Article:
Finntopia does a good job of exploring the historical and political forces that have driven Finland’s ascendence to a top-5 ranking in most significant rankings of quality of life, such as student performance, homelessness, trust in government, the media, gender equality, air quality, etc. The list is so extensive, that the book devotes a whole section to it at the end. However, Finntopia isn’t pure propaganda. Dorling and Koljonen also criticize some negative trends, such as the rise of the far-right Finns Party (currently the largest opposition party), relatively tiny increases in some measures of gender and income inequality, rates of violence against African migrants, alcoholism, gambling, and the youth unemployment rate. They repeatedly and helpfully make pains to emphasize that Finland’s success has been mostly the result of long-term strategy, not luck or innate superiority.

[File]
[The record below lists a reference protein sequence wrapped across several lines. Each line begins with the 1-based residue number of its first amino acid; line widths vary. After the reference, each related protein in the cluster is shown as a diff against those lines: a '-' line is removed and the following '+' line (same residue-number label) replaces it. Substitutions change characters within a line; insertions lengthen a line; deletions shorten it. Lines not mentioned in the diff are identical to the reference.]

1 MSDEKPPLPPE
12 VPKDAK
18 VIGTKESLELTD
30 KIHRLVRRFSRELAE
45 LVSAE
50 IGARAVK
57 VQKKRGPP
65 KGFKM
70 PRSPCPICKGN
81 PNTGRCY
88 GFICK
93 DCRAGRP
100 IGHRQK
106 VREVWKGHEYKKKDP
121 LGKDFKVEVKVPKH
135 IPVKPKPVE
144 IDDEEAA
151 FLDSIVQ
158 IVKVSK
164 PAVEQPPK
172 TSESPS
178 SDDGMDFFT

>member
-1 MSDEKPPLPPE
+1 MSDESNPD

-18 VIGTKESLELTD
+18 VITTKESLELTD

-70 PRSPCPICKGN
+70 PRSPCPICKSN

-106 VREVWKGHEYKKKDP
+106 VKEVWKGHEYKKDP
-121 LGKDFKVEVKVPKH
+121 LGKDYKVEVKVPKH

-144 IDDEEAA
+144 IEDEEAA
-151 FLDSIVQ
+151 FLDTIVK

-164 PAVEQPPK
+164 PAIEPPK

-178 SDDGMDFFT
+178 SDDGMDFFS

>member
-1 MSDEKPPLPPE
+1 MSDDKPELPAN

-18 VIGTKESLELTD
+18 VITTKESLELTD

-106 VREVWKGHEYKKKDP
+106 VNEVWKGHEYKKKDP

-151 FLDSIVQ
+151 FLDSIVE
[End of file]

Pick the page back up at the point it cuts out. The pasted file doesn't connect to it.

Each chapter is written in a way that’s accessible to both academics and casual readers. Visual learners will also be pleased by the book’s many charts and maps, as well as some quaint artwork from decades past. I wish that Finntopia had gone more into the nuts and bolts of Finland’s debate around environmental policy. It only mentions the controversy around nuclear power in passing and barely brings up solar, wind, and hydro utilization and potential, though it did a better job of covering plans to lower pollution, over-logging, and carbon emissions. As a whole, Finntopia will allow readers to empathize with and take policy inspiration from the thin country sandwiched between Sweden and Russia, and might even compel them to touch down in Helsinki Airport, the top-rated airport in the world.